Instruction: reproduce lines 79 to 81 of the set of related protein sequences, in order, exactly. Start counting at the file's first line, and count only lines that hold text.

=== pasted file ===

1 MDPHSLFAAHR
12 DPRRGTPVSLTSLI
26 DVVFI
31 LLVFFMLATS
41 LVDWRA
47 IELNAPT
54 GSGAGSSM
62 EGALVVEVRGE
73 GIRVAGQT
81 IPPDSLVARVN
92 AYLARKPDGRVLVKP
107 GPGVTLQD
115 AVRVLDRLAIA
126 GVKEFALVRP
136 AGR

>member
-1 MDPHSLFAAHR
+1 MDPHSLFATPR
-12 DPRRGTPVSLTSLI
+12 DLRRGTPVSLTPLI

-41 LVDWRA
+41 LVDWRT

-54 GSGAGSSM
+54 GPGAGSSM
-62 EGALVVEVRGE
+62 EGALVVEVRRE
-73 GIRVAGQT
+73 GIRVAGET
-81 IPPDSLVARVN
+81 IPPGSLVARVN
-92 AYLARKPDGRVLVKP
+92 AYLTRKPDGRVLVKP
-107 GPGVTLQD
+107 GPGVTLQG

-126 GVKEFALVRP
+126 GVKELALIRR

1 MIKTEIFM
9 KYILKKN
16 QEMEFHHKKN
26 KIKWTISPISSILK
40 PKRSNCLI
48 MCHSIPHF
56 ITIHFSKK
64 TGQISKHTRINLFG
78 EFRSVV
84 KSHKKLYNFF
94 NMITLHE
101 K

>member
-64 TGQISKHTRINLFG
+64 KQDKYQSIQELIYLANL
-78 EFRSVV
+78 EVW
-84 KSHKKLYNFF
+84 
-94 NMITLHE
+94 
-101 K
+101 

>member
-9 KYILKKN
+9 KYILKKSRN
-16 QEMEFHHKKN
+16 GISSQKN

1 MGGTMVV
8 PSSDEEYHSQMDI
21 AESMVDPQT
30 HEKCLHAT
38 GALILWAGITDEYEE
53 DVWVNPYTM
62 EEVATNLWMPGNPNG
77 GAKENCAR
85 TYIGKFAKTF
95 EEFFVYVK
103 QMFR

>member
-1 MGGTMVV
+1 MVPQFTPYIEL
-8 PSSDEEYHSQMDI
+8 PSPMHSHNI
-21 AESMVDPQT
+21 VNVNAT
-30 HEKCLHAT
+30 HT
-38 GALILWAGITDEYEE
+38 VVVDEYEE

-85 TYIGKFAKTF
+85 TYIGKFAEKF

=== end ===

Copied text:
-8 PSSDEEYHSQMDI
+8 PSPMHSHNI
-21 AESMVDPQT